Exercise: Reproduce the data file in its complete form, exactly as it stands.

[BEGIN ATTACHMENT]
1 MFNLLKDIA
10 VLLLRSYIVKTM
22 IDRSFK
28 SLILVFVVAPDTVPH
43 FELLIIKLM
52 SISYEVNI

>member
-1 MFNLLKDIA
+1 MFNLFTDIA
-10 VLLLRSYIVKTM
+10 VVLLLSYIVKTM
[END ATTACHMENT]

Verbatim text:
1 MFNLLKDIA
10 VLLLRSYIVKTM
22 IDRSFK
28 SLILVFVVAPDTVPH
43 FELLIIKLM
52 SISYEVNI

>member
-1 MFNLLKDIA
+1 MFNLFTDIA
-10 VLLLRSYIVKTM
+10 VVLLLSYIVKTM